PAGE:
First step in a long process
All the major U.S. carriers are expected to use the same standard for VoLTE and work together to make sure customers can make VoLTE calls to their friends who use other service providers. But the migration will take several years. T-Mobile offers nationwide VoLTE and AT&T hhas introduced VoLTE in parts of its coverage areas. Sprint offers HD Voice service today over 3G, but hasn’t said when it will introduce VoLTE.
Even at Verizon, the technology will be rolled out in several steps.
First, Verizon needs to make VoLTE work on the phones that its own subscribers are already using. Last week, the company demonstrated the new feature on an LG G2 smartphone and said it will also be available on several smartphones around launch time, but it wouldn’t name those devices. The first batch of phones will graduate to VoLTE through over-the-air software upgrades, and their owners will get to choose whether to activate VoLTE.
Starting in 2016, Verizon expects to start shipping some phones that rely solely on LTE for voice calling. Over time, the carrier will fill in its 3G-only areas with LTE coverage until the last 3G cells are turned off, but that won’t be until at least 2020, the company says. By then, all the handsets it sells should be VoLTE-only.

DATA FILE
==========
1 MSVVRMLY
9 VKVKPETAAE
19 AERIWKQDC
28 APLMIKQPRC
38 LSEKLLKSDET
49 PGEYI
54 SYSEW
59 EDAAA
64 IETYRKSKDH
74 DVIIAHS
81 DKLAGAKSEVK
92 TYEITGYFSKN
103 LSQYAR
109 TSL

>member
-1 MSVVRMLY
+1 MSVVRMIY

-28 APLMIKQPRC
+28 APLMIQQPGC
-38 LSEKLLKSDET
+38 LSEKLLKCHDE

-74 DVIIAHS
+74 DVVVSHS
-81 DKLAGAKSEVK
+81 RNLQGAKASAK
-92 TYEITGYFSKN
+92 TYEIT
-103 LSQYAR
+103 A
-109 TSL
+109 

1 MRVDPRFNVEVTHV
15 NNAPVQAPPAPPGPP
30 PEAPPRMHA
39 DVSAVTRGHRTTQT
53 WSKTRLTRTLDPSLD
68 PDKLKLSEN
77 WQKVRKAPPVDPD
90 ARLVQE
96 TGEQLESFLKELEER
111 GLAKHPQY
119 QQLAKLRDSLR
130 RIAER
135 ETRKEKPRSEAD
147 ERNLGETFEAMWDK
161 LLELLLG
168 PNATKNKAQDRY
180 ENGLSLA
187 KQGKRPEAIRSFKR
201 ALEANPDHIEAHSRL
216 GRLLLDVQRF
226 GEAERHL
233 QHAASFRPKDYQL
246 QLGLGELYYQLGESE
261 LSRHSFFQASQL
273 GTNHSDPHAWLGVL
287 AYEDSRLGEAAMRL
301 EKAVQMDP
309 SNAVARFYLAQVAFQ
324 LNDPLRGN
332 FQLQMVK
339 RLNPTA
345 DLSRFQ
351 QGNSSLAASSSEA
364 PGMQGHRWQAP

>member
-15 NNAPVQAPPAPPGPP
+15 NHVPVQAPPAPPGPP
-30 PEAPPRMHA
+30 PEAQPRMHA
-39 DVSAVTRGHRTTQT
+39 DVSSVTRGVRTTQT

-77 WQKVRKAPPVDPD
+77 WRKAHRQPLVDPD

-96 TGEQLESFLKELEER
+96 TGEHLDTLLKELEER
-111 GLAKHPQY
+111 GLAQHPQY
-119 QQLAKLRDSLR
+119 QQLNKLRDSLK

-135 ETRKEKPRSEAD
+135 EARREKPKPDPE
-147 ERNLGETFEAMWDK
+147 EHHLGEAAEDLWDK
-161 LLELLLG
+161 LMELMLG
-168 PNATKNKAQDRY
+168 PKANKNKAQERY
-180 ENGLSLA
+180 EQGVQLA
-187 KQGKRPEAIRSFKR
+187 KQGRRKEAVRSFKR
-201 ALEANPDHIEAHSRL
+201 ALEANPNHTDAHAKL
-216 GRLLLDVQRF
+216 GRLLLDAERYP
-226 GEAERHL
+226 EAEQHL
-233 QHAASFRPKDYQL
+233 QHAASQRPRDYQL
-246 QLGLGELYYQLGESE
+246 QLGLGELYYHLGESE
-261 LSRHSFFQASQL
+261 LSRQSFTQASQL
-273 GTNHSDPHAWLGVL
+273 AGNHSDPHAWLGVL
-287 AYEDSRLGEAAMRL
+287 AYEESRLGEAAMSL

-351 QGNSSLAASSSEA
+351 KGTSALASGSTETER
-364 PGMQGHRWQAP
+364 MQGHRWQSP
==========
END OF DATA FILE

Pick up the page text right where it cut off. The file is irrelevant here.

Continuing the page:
In Alaska, Verizon’s getting a head start on LTE-only service. It’s selling mobile voice service for the first time in the state thanks to the VoLTE launch. Verizon turned on an LTE network and launched data services in the most populated areas of Alaska last year. It won’t build a 3G network there at all, instead relying on roaming partners for additional coverage.
In time, Verizon also hopes to add more IP-based services, such as text chatting and file transfers. There’s a whole portfolio of standard communications technologies, called RCS (Rich Communications Services), that might help carriers offer alternatives to features already delivered by so-called over-the-top Internet providers such as Google and Skype. The advertised advantage of RCS, and of Verizon’s new VoLTE voice and video calls is that they are more tightly integrated with the carrier’s network and user interface.
However, RCS appears to be an over-engineered response to services from Internet companies that already had a long head start, Tolaga’s Marshall said. “I don’t see them competing at the bleeding edge, by a long shot,” he said.